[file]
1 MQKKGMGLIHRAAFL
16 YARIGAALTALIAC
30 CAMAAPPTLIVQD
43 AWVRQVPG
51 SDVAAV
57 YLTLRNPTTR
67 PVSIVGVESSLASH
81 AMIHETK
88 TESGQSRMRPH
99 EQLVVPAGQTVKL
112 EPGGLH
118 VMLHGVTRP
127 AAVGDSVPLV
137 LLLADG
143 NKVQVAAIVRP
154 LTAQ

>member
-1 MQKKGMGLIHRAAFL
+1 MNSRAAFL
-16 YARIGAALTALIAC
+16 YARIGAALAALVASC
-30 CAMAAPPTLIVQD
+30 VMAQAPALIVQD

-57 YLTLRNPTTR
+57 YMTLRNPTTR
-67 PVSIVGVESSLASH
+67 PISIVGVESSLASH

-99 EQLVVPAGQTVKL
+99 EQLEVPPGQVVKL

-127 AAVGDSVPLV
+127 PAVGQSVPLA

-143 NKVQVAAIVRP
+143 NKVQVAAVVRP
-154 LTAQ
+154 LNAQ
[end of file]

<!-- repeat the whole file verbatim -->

1 MQKKGMGLIHRAAFL
16 YARIGAALTALIAC
30 CAMAAPPTLIVQD
43 AWVRQVPG
51 SDVAAV
57 YLTLRNPTTR
67 PVSIVGVESSLASH
81 AMIHETK
88 TESGQSRMRPH
99 EQLVVPAGQTVKL
112 EPGGLH
118 VMLHGVTRP
127 AAVGDSVPLV
137 LLLADG
143 NKVQVAAIVRP
154 LTAQ

>member
-1 MQKKGMGLIHRAAFL
+1 MNSRAAFL
-16 YARIGAALTALIAC
+16 YARIGAALAALVASC
-30 CAMAAPPTLIVQD
+30 VMAQAPALIVQD

-57 YLTLRNPTTR
+57 YMTLRNPTTR
-67 PVSIVGVESSLASH
+67 PISIVGVESSLASH

-99 EQLVVPAGQTVKL
+99 EQLEVPPGQVVKL

-127 AAVGDSVPLV
+127 PAVGQSVPLA

-143 NKVQVAAIVRP
+143 NKVQVAAVVRP
-154 LTAQ
+154 LNAQ